Opinion

Opinion

A Silly War With Harley-Davidson

Posted August 19, 2018 8:15 p.m. EDT

Not content to undermine a NATO ally and wipe hundreds of billions of dollars in value from global stock and currency markets, President Donald Trump followed up last week by punching a revered U.S. company in the gut. Motorcycle manufacturer Harley-Davidson, celebrating its 115th year in business, offended the president by having the temerity to move jobs to Europe. The company did so because tariffs that Trump imposed on imported steel and aluminum, combined with countervailing tariffs from the European Union, raised Harley’s export costs by some $2,200 per bike. Unable to pass that on to European consumers, Harley acted in the face of mounting losses. “Many @harleydavidson owners plan to boycott the company if manufacturing moves overseas,” Trump tweeted. “Great!”

No, it’s not.

In the United States, Harley has been trying to get younger. (Aren’t we all?) As aging boomers who form the core of the Harley cult ride off into the sunset — some on their motor trikes — Harley has been recruiting a younger and more diverse group of riders to replace them. This is a smart strategy, but the company has had mixed success so far. HOG, as Wall Street calls Harley, has in fact attracted younger riders, including women, but not quickly enough to replace the departing demographic and to expand sales. Unit shipments of Harleys will decline 4 percent this year, according to Morningstar.

Because of this shift, Harley has much more riding on foreign sales. To succeed at home, the company has to expand overseas — the goal is to sell 50 percent globally, up from about 38 percent today. Just a week before Trump’s recent Harley tweet, the company announced a revitalization program, called More Roads to Harley-Davidson, intended to bolster ridership by 2 million in the United States. This is a multiyear, multinational, more than $500 million effort to meet new riders on their own terms, with lower-power 250 cc to 500 cc bikes for Asia — compared with the 1,746 cc engine on a Fat Boy — and smaller, more interactive retail formats globally.

As part of that program, Harley will introduce the long-awaited, all-electric LiveWire in 2019, which will likely pave the way for other electric bike models for the global market. “We expect this plan will result in an engaged, expanded Harley-Davidson community with a more diverse rider base, along with industry-leading margins and cash flow,” said Harley’s chief executive, Matthew Levatich.

The very measured Levatich, a mechanical engineer by training, is nobody’s idea of a wild biker. He is an uneasy rider, desperately trying to avoid getting muddied in the Trump maelstrom. “We don’t take sides in politics,” he told employees in a memo. “Today, however, we find ourselves in the center of a heated political conversation about fair trade.” But Harley can hardly plead to be an innocent bystander. If you’re a big corporation, you are taking sides in politics. Levatich also did not turn down a White House photo op with Trump when things were going his way.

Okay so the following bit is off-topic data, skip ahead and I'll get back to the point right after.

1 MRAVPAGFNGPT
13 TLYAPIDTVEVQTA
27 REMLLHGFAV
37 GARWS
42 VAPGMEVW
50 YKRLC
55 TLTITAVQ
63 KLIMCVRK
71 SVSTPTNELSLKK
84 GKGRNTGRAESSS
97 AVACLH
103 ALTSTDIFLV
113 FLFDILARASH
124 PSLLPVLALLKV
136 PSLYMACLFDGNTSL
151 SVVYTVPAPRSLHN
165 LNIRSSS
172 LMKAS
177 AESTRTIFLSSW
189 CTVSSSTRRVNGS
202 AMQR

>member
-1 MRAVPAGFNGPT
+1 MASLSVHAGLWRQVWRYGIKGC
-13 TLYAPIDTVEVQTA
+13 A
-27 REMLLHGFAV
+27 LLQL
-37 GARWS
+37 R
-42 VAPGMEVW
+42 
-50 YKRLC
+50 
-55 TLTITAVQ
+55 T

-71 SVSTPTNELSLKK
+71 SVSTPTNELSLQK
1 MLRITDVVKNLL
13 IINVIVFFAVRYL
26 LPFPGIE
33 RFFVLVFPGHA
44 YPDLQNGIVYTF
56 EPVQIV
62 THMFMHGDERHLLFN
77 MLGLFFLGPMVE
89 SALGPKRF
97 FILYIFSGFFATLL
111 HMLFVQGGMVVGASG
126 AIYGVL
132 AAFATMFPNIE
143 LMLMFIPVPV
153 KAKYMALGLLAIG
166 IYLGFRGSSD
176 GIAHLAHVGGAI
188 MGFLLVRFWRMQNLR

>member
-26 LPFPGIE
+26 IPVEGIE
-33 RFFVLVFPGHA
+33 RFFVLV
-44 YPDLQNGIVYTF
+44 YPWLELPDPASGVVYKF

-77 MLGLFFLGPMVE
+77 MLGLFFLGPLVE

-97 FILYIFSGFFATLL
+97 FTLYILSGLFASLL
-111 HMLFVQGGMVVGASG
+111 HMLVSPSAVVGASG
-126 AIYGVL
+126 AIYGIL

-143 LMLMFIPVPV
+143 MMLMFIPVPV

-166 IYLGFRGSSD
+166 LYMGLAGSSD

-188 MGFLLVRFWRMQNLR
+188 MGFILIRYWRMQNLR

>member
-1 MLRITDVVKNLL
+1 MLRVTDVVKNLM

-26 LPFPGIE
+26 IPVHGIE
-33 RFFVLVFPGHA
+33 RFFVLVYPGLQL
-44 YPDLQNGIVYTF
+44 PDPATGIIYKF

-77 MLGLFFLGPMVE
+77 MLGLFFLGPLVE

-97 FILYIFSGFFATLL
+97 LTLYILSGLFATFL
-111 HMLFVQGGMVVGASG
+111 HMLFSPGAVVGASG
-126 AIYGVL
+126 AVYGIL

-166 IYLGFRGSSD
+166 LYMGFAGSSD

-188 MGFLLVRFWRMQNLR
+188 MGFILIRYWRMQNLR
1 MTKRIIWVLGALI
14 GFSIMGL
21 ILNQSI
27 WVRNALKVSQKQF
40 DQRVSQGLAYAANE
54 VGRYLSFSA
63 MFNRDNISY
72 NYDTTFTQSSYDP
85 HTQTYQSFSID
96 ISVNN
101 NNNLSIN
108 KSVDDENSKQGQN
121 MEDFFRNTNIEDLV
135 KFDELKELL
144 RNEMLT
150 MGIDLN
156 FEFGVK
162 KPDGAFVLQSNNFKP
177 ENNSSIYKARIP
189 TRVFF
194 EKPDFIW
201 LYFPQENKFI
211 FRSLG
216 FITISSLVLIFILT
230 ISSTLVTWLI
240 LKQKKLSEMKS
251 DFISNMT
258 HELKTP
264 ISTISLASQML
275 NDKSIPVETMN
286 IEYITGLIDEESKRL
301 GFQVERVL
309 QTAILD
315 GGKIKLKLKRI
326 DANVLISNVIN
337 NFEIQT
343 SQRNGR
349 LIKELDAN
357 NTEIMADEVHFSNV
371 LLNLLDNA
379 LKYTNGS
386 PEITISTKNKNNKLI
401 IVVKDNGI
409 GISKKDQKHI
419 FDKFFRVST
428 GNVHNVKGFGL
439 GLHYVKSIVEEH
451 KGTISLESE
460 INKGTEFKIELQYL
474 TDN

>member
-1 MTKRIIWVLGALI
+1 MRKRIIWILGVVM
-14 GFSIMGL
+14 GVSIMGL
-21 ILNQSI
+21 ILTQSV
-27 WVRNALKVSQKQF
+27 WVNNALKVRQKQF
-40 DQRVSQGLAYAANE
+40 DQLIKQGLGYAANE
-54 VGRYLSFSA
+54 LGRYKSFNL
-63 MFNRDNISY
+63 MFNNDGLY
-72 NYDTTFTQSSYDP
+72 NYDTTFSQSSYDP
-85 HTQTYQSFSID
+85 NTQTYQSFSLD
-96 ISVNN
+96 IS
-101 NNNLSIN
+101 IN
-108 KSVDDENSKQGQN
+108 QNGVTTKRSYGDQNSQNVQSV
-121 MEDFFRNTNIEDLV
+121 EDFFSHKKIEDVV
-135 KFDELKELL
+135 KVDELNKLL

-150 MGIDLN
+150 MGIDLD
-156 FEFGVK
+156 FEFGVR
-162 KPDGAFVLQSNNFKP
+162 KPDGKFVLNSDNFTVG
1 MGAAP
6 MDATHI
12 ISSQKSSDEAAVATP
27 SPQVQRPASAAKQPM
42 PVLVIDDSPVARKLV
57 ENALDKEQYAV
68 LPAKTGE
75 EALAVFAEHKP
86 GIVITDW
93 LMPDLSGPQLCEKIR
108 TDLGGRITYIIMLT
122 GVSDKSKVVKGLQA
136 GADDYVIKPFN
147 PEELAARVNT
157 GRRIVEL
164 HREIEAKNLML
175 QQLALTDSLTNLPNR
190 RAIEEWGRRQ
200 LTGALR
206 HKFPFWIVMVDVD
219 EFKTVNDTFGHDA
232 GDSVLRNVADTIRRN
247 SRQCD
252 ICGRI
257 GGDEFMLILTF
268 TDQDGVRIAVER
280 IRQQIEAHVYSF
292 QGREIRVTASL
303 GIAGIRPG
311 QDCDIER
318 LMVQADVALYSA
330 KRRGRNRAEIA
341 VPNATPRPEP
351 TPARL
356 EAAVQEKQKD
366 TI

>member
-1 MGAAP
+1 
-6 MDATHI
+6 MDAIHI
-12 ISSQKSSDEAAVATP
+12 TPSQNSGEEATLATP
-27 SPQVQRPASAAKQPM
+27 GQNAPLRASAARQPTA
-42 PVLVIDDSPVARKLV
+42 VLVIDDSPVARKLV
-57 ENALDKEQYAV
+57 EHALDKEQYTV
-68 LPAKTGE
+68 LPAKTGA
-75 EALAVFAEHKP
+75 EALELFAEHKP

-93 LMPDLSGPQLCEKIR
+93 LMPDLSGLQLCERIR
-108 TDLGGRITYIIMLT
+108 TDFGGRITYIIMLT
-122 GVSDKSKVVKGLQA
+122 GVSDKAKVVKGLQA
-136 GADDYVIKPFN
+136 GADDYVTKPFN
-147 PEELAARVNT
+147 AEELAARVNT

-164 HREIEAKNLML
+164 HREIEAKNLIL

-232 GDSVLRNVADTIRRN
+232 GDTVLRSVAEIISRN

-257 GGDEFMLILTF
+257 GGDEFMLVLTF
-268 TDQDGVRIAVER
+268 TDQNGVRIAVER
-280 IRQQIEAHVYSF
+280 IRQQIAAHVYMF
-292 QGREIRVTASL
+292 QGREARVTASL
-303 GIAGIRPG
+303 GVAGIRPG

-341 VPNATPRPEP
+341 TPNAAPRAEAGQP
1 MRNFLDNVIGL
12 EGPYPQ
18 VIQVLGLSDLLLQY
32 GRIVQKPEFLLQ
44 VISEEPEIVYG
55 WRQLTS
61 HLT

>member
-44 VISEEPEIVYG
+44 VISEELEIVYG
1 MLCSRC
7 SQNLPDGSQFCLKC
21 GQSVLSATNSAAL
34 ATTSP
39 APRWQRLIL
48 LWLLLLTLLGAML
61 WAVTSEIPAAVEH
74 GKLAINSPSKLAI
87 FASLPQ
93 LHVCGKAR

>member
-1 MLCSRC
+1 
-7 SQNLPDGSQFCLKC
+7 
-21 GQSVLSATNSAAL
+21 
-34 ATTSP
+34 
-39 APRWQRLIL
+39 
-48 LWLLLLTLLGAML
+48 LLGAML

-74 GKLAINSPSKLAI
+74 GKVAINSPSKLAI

This year, Levatich announced that Harley was closing its Kansas City, Missouri, manufacturing plant, which has 800 or so union jobs. Half those jobs will migrate to a plant in York, Pennsylvania, but the workers left behind saw the consolidation as a function of another Trump policy — corporate tax giveaways. “These companies are taking tax breaks with one hand and handing out pink slips with the other,” Robert Martinez Jr., president of the International Association of Machinists and Aerospace Workers, told USA Today.

It’s a refrain repeated in places like Lordstown, Ohio, where GM is shuttering two production lines, putting some 7,000 people out of work. Yet some union members themselves are complicit in those ambushes. Trump’s promise to keep or restore jobs in the United States played well in blue-collar states such as Ohio and Wisconsin, which he won by fewer than 23,000 votes. Milwaukee is Harley’s home, and Wisconsin’s governor, Scott Walker, a Republican and an avowed Harley enthusiast, has tried to distance himself from Trump. But this is the same governor who aggressively undermined unions representing state workers, including teachers. And his party is the same one that has kneecapped organized labor in nearly every state with a Republican majority. If you are wondering why real wages have flatlined for two decades, the decline in union power is a place to start.

Now, by encouraging a consumer boycott, Trump threatens to put more of Harley’s highly skilled and proud U.S. employees out of work to punish the company for acting rationally in the face of his irrational trade policy.

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